This webinar highlights key features of the recently published special issue on methodological innovations in The Journals of Gerontology, Series B: Psychological Sciences and Social Sciences, led by co-editors Deborah Carr and Shevaun Neupert. I-Fen Lin describes applications of the multiple-indicators and multiple-causes (MIMIC) model to intergenerational transfer and reporting bias, and Nilam Ram presents core concepts from each of his four papers in the issue.

Papers from the special issue discussed on the webinar:

Supported by the GSA Innovation Fund.

Health and Retirement Study: Data on Cognition (Part 2 of 3)

March 27, 2018

This webinar presents an overview of the data resources on cognition in the Health and Retirement Study (HRS). The first part of the webinar identifies and provides guidance on the measures that have been included in the core survey along with where to find them. It also describes the supplementary clinical study of dementia — the Aging, Demographics, and Memory Study (ADAMS) — and offers guidance on accessing these sensitive health data. The last part of the formal presentation provides an initial glimpse into a new data resource — the Healthy Cognitive Aging Project (HCAP) — that provided valid data on the presence of cognitive impairment and dementia in the U.S. population.

Presented by Amanda Sonnega, Associate Research Scientist in the Survey Research Center of the Institute for Social Research (ISR) at the University of Michigan (UM), where she is responsible for integrating communication, outreach, and education efforts for the Health and Retirement Study. She received her PhD through the Department of Health, Behavior & Society at the Johns Hopkins University and completed a post-doctoral fellowship within the ISR program in Social Environment and Health. She has lectured in the UM School of Public Health, teaching Psychosocial Factors in Health-related Behavior. Her research focuses on life course trajectories of physical and mental health; institutional and personal factors associated with vulnerability and resilience in aging individuals; and work transitions and their broad effects on health and well-being.

This webinar was developed and presented by the University of Michigan with funds from the National Institute on Aging and hosted by GSA.

The Road to Boston: Mapping the Steps for GSA 2018 Abstract Submission

January 25, 2018

Be prepared to click submit on March 15 for the GSA Annual Scientific Meeting call for abstracts deadline. This webinar will enhance your knowledge and skills for submitting an abstract. Hear from the experts about the importance and process for submitting an abstract and how best to prepare an abstract for submission. GSA President and Program Chair David J. Ekerdt, PhD, FGSA, of the University of Kansas, and GSA Program Co-Chairs, Mercedes Bern-Klug, PhD, FGSA, of the University of Iowa and Sara Moorman, PhD, FGSA, of Boston College, will walk attendees through the ins and outs of the GSA Annual Scientific Meeting abstract submission process. John Beilenson, President of Strategic Communications & Planning, who has been advising scientists about communications for more than a decade will demonstrate how to make your submission stand out from the crowd.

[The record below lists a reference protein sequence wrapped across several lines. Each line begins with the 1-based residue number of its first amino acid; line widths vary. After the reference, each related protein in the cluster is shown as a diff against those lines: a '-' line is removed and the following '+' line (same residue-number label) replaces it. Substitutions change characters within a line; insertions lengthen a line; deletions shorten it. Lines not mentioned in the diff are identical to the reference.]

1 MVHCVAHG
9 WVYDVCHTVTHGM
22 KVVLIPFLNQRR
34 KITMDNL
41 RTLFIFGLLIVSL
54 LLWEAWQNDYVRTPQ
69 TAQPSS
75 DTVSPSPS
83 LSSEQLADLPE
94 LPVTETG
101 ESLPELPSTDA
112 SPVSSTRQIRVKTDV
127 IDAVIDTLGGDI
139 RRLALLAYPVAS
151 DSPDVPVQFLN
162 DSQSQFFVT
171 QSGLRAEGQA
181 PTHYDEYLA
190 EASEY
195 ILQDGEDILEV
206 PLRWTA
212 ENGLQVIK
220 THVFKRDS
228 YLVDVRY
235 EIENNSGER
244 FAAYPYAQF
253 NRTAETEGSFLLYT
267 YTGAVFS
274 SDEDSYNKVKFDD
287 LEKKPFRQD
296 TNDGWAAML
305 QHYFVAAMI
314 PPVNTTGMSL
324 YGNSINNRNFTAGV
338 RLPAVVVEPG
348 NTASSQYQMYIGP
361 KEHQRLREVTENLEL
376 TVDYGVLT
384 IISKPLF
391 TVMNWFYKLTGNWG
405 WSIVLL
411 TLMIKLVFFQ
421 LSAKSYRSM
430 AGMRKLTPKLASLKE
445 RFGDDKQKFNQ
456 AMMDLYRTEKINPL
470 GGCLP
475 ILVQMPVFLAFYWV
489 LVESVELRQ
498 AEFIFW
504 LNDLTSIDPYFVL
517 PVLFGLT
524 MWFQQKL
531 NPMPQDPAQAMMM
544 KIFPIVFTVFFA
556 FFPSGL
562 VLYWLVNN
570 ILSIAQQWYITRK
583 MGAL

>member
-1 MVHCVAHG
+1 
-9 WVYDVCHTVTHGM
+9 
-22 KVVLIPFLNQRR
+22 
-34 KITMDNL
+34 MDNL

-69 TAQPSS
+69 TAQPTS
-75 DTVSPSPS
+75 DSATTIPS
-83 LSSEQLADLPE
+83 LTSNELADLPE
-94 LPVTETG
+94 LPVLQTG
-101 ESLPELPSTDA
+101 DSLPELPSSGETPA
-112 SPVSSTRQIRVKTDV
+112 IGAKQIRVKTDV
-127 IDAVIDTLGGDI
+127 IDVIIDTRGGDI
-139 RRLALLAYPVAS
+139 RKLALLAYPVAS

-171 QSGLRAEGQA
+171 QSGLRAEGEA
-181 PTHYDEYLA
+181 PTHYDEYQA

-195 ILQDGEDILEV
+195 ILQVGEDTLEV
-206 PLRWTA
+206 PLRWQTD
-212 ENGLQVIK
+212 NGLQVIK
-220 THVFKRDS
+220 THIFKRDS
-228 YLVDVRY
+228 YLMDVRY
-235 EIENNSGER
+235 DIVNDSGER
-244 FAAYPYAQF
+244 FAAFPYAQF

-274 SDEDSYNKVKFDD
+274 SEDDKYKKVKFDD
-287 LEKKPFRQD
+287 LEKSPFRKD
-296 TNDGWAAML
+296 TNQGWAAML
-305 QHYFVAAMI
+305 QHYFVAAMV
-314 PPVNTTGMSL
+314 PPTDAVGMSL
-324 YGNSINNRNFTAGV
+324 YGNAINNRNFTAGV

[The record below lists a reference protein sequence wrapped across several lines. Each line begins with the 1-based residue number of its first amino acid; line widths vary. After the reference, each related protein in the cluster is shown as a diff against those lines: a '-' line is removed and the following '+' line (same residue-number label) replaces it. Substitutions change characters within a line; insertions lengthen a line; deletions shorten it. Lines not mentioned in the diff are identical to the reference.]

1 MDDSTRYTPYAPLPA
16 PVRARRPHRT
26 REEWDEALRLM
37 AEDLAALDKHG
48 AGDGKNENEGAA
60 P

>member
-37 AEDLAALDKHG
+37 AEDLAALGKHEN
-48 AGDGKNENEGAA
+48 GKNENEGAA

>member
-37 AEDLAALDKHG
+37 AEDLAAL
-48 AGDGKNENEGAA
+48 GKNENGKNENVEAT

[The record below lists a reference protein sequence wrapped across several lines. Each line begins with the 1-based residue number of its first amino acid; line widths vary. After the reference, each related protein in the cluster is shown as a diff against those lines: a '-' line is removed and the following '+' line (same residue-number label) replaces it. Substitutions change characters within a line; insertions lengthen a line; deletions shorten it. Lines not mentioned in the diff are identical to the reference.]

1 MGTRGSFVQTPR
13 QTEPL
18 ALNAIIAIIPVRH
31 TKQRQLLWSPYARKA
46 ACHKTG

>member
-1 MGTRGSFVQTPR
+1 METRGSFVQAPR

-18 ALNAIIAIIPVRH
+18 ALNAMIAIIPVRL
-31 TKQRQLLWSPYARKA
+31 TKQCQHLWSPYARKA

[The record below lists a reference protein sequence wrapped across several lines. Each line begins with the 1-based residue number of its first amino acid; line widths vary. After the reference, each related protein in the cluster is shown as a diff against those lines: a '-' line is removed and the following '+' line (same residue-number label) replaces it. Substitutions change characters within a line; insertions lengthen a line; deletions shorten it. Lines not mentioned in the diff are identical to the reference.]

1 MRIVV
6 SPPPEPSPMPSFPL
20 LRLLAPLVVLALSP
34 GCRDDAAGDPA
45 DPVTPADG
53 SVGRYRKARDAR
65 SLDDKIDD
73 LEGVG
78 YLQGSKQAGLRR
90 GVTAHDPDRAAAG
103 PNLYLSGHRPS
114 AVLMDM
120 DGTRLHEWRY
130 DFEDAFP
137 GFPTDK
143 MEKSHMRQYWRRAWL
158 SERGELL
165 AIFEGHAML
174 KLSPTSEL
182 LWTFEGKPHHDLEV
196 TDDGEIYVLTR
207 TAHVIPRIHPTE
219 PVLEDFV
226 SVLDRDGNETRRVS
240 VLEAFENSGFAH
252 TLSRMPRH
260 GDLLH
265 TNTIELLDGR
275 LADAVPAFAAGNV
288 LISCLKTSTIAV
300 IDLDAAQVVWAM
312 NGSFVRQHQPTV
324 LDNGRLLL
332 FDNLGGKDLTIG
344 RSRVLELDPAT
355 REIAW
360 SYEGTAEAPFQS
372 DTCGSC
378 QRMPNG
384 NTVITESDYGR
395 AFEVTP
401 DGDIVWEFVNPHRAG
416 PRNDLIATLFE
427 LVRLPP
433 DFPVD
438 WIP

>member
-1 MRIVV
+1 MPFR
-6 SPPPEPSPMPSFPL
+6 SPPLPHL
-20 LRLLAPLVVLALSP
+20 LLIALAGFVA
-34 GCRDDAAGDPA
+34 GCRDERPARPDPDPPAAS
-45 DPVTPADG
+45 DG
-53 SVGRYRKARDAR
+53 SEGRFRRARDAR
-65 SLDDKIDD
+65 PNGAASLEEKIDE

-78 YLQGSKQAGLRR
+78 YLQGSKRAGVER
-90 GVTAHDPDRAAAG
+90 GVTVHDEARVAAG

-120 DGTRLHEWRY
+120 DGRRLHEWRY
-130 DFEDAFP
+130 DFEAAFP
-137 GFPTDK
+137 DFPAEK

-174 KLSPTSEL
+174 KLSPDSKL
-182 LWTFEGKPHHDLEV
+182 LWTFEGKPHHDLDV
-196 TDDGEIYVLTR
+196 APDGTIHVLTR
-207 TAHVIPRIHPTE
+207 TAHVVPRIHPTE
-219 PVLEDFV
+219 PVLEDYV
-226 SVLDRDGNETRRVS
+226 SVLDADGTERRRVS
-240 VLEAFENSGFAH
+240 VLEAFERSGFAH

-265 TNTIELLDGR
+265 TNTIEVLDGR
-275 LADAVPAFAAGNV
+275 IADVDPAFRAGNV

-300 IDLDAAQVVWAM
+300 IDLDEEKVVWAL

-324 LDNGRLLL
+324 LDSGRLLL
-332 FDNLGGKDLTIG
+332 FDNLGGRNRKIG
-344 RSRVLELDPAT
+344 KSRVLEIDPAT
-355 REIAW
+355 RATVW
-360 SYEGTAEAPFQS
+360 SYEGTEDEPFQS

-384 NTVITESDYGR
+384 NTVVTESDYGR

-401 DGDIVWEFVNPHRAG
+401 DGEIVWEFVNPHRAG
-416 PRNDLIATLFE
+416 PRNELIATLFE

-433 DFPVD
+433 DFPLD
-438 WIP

Introduction to the Health and Retirement Study (Part 1 of 3)

January 9, 2018

This introduction familiarizes new users with the study including previewing available data, how to access it, and some tips on getting started with analysis. An overview of the study can be found in PubMed: Cohort Profile: the Health and Retirement Study (HRS).

Presented by Amanda Sonnega, Associate Research Scientist in the Survey Research Center of the Institute for Social Research (ISR) at the University of Michigan (UM), where she is responsible for integrating communication, outreach, and education efforts for the Health and Retirement Study. She received her PhD through the Department of Health, Behavior & Society at the Johns Hopkins University and completed a post-doctoral fellowship within the ISR program in Social Environment and Health. She has lectured in the UM School of Public Health, teaching Psychosocial Factors in Health-related Behavior. Her research focuses on life course trajectories of physical and mental health; institutional and personal factors associated with vulnerability and resilience in aging individuals; and work transitions and their broad effects on health and well-being.

This webinar was developed and presented by the University of Michigan with funds from the National Institute on Aging and hosted by GSA.